compiling ports with more than one job

Thomas Sparrevohn Thomas.Sparrevohn at
Mon Mar 5 22:45:55 UTC 2007

There really two answers possible here - 

1) Let's call it one depth e.g. make -j - Which works with some not all
ports - Nice when it works and I guess ports/Mk could hold a flag
2) Let's call it width - e.g. the ability to compile packages at the same
time given that all dependencies has been resolved
3) combination of 1 and 2 

In practical terms option 2 is much more attractive as it is possible to
determine that just from the INDEX file and the installed ports. 
However due to the way compilation options are treated e.g. I am not sure
that it is completely safe - I will require some locking 
during the make (de/re)install phase but possible to handle - It would still
cut portupgrade significantly 

With 15-16000+ ports I think that 1 and 3 are unpractical - however it could
make sense to have some packages (kde/gnome) handled with
make -j and it seems to work with at least some of the kde packages - but
only I think if make extract/patch/configure are run without -j    

-----Original Message-----
From: owner-freebsd-questions at
[mailto:owner-freebsd-questions at] On Behalf Of RW
Sent: 05 March 2007 21:21
To: freebsd-questions at
Subject: Re: compiling ports with more than one job

On Sat, 3 Mar 2007 13:55:53 +0100 (CET)
Christian Baer <christian.baer at> wrote:

> On Wed, 28 Feb 2007 18:37:33 +0000 RW wrote:
> > There are two problems here. The first is that not all of the
> > underlying builds support this. The second is that we are using
> > Make as our ports scripting language - I'm guessing that in Gentoo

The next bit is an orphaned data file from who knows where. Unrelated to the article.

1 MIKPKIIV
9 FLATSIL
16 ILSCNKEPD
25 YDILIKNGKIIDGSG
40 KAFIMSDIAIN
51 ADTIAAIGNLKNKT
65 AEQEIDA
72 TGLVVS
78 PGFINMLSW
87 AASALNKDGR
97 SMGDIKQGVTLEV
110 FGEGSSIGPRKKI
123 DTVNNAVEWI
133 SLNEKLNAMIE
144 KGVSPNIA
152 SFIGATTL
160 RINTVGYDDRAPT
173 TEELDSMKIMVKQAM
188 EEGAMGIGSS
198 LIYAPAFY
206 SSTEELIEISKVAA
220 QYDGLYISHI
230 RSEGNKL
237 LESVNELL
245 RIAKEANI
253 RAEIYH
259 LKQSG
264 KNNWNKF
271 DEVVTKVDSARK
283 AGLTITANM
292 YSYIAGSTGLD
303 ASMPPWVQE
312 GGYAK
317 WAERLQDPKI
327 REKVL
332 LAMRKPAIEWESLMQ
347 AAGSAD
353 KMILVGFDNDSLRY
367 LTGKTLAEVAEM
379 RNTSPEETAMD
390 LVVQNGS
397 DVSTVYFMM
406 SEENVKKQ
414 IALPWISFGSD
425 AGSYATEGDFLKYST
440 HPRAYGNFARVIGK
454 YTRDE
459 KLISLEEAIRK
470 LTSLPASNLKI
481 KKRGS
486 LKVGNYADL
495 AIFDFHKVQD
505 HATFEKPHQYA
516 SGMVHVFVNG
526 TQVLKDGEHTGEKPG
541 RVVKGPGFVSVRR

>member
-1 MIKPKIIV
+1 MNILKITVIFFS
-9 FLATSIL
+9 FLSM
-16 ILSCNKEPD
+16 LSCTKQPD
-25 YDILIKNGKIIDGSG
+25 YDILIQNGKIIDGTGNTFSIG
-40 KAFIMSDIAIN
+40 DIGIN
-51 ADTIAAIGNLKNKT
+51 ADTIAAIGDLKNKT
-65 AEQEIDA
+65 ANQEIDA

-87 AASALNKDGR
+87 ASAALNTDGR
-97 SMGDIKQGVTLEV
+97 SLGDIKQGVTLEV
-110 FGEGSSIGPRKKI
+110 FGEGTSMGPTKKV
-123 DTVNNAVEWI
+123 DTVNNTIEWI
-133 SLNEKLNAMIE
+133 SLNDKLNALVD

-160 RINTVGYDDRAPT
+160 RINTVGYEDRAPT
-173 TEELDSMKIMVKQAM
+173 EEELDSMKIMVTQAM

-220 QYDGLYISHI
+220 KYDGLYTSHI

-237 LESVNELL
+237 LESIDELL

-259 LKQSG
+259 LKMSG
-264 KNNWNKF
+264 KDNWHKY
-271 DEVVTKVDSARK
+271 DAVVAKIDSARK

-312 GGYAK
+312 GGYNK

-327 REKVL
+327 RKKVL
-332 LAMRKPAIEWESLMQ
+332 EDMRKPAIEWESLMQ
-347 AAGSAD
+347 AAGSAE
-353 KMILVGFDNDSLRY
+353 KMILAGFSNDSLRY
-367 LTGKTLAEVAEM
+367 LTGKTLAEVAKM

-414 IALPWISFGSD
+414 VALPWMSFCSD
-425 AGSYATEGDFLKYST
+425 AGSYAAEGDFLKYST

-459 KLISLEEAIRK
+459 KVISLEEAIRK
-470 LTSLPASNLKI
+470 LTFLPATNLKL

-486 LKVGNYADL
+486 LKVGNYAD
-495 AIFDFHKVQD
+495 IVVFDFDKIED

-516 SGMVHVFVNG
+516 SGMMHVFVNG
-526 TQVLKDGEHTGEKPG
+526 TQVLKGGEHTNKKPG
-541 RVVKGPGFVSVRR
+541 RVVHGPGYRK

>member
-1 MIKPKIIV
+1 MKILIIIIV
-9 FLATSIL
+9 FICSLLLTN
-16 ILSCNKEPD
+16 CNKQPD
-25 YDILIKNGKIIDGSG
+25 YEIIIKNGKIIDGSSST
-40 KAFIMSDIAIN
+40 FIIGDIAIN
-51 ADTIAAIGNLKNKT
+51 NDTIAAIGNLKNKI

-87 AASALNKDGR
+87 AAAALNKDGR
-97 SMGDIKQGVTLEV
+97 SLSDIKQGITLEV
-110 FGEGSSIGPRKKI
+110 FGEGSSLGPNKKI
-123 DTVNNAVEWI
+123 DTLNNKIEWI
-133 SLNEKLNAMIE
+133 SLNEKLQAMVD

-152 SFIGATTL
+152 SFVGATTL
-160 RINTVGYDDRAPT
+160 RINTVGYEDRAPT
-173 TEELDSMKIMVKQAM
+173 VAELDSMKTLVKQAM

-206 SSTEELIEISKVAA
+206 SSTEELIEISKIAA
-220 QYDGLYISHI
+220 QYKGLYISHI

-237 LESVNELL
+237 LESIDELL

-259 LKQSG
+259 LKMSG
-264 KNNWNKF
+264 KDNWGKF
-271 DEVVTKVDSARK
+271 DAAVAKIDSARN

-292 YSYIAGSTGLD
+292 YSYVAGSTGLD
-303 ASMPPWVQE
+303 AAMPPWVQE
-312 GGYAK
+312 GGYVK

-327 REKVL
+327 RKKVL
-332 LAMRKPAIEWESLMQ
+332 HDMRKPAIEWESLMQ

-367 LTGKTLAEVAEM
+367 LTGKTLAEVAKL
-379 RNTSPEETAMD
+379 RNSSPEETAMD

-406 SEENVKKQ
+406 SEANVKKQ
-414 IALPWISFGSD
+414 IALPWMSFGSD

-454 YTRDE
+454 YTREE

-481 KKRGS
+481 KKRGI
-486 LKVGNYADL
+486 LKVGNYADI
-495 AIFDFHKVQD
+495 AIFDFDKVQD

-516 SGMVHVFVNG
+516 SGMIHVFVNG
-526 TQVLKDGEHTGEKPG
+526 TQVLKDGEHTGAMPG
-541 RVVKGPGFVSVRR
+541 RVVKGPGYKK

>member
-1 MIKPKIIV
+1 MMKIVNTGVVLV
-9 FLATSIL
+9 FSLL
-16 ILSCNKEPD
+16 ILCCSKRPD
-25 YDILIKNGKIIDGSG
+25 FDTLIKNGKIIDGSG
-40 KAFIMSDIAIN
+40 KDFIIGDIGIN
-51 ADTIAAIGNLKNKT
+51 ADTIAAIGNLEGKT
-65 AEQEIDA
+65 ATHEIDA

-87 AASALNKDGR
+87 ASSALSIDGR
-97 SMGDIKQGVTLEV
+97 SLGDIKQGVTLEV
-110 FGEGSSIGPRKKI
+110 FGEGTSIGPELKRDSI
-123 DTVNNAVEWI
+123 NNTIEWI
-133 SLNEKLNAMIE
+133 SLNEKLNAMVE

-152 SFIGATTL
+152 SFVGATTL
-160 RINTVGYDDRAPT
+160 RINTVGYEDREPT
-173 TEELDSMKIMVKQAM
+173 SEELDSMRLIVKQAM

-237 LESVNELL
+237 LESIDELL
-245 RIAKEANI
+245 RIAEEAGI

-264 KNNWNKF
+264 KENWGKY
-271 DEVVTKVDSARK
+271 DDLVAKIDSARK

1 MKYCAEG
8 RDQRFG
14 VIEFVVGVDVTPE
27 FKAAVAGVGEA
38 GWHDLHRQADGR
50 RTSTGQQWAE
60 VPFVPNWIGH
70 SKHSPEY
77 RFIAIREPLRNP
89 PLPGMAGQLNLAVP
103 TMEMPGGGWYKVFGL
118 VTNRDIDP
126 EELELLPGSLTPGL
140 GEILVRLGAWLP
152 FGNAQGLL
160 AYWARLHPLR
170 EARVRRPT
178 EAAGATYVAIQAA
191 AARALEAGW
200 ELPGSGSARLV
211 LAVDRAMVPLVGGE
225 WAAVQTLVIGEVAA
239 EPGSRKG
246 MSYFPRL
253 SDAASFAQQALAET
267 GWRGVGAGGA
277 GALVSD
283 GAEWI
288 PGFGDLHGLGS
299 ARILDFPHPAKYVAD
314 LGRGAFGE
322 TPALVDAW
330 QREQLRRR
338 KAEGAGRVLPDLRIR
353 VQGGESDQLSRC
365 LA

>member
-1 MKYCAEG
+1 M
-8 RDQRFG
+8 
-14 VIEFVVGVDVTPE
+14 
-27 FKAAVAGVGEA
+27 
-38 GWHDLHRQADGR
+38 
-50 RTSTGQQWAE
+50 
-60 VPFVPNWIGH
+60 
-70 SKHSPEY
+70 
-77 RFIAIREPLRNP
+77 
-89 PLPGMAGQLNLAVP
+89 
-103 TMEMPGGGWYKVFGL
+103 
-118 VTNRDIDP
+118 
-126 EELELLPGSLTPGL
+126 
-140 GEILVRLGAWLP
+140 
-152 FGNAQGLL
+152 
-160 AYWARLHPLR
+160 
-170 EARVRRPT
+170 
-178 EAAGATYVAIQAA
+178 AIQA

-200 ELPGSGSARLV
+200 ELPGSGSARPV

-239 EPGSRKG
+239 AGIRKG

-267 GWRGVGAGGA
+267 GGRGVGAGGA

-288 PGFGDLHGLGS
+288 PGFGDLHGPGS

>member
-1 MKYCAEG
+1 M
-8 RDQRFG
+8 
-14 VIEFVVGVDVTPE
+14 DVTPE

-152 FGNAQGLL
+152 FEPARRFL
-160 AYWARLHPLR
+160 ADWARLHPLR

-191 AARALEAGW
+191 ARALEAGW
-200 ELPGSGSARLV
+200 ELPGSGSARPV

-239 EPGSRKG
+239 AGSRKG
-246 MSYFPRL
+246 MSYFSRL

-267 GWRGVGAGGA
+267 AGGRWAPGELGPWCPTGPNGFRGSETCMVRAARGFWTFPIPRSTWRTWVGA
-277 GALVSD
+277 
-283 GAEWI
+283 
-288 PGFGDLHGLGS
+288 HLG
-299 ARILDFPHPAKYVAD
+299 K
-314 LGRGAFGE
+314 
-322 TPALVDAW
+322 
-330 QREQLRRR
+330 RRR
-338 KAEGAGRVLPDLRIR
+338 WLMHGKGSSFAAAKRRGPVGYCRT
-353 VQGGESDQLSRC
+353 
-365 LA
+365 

> > no-one expects portage itself to be parallel.  
> I don't actually *expect* anything. :-) I'm not sure why you think
> that Gentoo should be an exeption here, but that won't hold up
> forever - on any OS. 

I don't, it was an analogy. Gentoo has a portage system based on
Python that mostly builds software using Gnu make, FreeBSD has a ports
system based on BSD make that also mostly builds software using Gnu
make. Gentoo can make use of parallel processes by passing -j to gnu
make,and IMO this is how it should be done in FreeBSD. 

The fact that FreeBSD uses Make as its ports scripting language confuses
the issue, people expect to be able to type make -j in a ports
directory, but when they do that they are applying the -j to the wrong
make - it's analogous the python part of Gentoo portage. 

I don't see any good reason why the ports system *itself* should ever
support -j, there's nothing to be gained by it. All that's needed is
a better mechanism to tell  the underlying build to use multiple

> So you mean a MAKE_ARGS= -j 4 would help?

Worth a try, a few ports already do this

> > Probably you would want to set it conditionally in make.conf, so you
> > can exclude any problematical ports.
> What do you mean with that?

You wouldn't want to use it on ports that are known to fail would you?
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